But as the tents were struck and the attendees dispersed throughout the world, the message of hope and determination moved with them. Cut off from the main sources of mass communication such as TV and newspapers, women utilized their traditional and effective methods: word of mouth. This time it has been helped by the communication revolution of the internet - and by women who are publishing small woman-based books and magazines. These women communications experts traded in the big bucks of mainstream publishing to carry on women's dream of equality and human rights through small presses and internet websites such as Undelete: Women's Internet Information Network.

Here are some excerpts from some of the positions adopted in Beijing... issues that are being addressed every day, today(!), in the United Nations through the Division for the Advancement of Women. Even though our nation's media ignores it, it is happening! The next international conference will be held in 2005 - save your pennies to get there. The new millennia shall belong to women!
      The position paper reads (in part):

"We, the Governments participating in the Fourth World Conference on Women... determined to advance the goals of equality, development and peace for all women everywhere in the interest of all humanity...
      "recognize that the status of women has advanced in some important respects in the past decade but that progress has been uneven, inequalities between women and men have persisted and major obstacles remain, with serious consequences for the well-being of all people...
      "also recognize that this situation is exacerbated by the increasing poverty that is affecting the lives of the majority of the world's people, in particular women and children, with origins in both the national and international domains;

"We reaffirm our commitment [to] the equal rights and inherent human dignity of women and men...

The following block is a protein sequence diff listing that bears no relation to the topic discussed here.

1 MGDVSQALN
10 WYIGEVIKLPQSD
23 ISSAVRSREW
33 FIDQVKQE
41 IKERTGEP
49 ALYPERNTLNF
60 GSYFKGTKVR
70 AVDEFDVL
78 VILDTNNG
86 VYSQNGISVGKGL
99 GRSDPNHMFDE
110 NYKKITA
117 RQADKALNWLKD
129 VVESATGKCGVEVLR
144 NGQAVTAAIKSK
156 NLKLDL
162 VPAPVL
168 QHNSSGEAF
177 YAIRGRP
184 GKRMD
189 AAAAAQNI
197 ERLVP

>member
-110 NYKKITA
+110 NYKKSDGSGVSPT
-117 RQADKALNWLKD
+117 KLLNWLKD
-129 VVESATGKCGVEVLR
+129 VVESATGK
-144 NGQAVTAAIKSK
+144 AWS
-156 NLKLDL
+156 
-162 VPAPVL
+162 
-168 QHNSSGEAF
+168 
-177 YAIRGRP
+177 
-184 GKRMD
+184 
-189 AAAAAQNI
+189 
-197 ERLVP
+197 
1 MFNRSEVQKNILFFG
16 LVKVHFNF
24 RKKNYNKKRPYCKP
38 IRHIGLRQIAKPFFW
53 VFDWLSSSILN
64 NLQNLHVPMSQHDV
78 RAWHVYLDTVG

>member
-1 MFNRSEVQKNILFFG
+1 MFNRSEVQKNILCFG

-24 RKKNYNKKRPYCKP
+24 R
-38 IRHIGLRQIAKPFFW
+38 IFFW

"in particular the Convention on the Elimination of All Forms of Discrimination against Women and the Convention on the Rights of the Child...
      "Ensure the full implementation of the human rights of women and of the girl child as an inalienable, integral and indivisible part of all human rights and fundamental freedom...

"The empowerment and advancement of women, including the right to freedom of thought, conscience, religion and belief, thus contributing to the moral, ethical, spiritual and intellectual needs of women and men, individually or in community with others and thereby guaranteeing them the possibility of realizing their full potential in society and shaping their lives in accordance with their own aspirations.

"We are convinced that:
      "Women's empowerment and their full participation on the basis of equality in all spheres of society, including participation in the decision-making process and access to power, are fundamental for the achievement of equality, development and peace;
      "Women's rights are human rights;
      "Equal rights, opportunities and access to resources, equal sharing of responsibilities for the family by men and women;
      "The explicit recognition and reaffirmation of the right of all women to control all aspects of their health, in particular their own fertility, is basic to their empowerment;

"Local, national, regional and global peace is attainable and is inextricably linked with the advancement of women, who are a fundamental force for leadership, conflict resolution and the promotion of lasting peace at all levels;

"We are determined to:
      "Ensure the full enjoyment by women and the girl child of all human rights and fundamental freedoms and take effective action against violations of these rights and freedoms;
      "Take all necessary measures to eliminate all forms of discrimination against women and the girl child and remove all obstacles to gender equality and the advancement and empowerment of women; Encourage men to participate fully in all actions toward equality;
      "Promote women's economic independence, including employment, and eradicate the persistent and increasing burden of poverty on women by addressing the structural causes of poverty through changes in economic structures, ensuring equal access for all women, including those in rural areas, as vital development agents, to productive resources, opportunities and public services;
      "Promote people-centred sustainable development, including sustained economic growth, through the provision of basic education, lifelong education, literacy and training, and primary health care for girls and women;
      "Take positive steps to ensure peace for the advancement of women and, recognizing the leading role that women have played in the peace movement, work actively toward general and complete disarmament under strict and effective international control, and support negotiations on the conclusion, without delay, of a universal and multilaterally and effectively verifiable comprehensive nuclear-test-ban treaty which contributes to nuclear disarmament and the prevention of the proliferation of nuclear weapons in all its aspects;